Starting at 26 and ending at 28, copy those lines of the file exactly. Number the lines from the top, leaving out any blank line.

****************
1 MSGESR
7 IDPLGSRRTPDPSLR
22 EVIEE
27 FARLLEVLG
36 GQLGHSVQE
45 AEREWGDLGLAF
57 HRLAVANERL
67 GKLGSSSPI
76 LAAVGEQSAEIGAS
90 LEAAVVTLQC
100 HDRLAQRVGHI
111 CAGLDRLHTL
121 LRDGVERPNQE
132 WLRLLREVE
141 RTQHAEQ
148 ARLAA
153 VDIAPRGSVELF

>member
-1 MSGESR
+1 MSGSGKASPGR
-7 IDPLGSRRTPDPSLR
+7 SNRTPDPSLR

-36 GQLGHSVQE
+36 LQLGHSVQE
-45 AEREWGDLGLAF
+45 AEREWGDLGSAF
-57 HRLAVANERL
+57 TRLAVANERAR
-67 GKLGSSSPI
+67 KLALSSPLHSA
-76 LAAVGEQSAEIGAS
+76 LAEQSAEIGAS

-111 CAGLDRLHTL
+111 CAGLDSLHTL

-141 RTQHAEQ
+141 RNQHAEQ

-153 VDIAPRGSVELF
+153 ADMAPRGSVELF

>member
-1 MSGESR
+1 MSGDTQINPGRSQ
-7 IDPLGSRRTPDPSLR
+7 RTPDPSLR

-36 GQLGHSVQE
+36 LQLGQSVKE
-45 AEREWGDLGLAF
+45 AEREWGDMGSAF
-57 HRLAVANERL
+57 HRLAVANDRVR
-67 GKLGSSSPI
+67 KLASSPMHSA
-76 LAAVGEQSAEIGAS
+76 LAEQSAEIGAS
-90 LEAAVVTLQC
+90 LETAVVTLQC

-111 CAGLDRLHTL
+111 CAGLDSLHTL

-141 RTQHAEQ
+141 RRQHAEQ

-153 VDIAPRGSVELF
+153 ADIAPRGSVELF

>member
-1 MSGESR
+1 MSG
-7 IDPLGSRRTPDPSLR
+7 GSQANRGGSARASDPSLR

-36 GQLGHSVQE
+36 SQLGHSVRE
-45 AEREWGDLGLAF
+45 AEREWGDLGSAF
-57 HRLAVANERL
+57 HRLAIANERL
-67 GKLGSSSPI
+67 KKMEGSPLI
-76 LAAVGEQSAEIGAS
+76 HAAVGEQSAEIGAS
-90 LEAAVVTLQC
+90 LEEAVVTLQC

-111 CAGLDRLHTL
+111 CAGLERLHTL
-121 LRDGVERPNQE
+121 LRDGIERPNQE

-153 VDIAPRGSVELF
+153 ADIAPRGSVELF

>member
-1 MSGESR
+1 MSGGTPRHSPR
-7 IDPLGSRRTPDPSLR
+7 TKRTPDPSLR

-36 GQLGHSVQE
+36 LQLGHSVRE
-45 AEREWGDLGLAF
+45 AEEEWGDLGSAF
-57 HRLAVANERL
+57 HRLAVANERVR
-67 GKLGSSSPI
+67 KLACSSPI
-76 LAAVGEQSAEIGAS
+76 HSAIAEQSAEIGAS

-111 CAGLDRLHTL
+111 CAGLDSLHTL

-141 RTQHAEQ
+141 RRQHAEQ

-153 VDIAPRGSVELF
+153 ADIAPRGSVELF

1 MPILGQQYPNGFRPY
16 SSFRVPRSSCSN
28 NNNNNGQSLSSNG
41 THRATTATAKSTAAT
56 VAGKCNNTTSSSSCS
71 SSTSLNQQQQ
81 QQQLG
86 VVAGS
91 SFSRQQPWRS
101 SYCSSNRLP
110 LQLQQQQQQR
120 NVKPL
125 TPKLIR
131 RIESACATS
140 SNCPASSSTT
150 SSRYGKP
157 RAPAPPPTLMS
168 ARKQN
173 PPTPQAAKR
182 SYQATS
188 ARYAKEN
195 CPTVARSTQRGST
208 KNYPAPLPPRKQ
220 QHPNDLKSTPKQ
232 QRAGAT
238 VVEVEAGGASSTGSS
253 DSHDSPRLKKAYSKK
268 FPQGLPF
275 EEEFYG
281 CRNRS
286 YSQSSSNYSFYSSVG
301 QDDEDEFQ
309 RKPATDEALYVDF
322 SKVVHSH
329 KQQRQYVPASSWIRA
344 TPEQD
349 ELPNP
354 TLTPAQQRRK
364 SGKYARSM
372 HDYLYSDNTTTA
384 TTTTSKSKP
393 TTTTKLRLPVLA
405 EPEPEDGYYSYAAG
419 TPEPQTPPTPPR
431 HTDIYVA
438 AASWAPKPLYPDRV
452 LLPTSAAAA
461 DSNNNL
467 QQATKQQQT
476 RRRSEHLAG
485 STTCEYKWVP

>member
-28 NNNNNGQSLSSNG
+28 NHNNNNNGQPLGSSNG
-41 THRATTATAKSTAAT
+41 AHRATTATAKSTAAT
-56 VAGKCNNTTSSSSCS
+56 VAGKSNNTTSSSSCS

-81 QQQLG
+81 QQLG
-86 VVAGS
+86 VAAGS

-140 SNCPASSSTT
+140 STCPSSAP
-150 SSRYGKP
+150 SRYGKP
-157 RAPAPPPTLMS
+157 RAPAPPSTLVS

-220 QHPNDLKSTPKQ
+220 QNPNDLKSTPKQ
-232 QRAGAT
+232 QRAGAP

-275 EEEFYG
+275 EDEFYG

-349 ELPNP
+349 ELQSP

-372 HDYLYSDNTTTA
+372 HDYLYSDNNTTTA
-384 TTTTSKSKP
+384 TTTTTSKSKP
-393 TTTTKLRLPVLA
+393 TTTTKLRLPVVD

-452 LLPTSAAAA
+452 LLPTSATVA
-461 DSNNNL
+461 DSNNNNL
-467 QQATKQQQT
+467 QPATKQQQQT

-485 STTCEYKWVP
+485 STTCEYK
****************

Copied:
+45 AEREWGDLGSAF
-57 HRLAVANERL
+57 TRLAVANERAR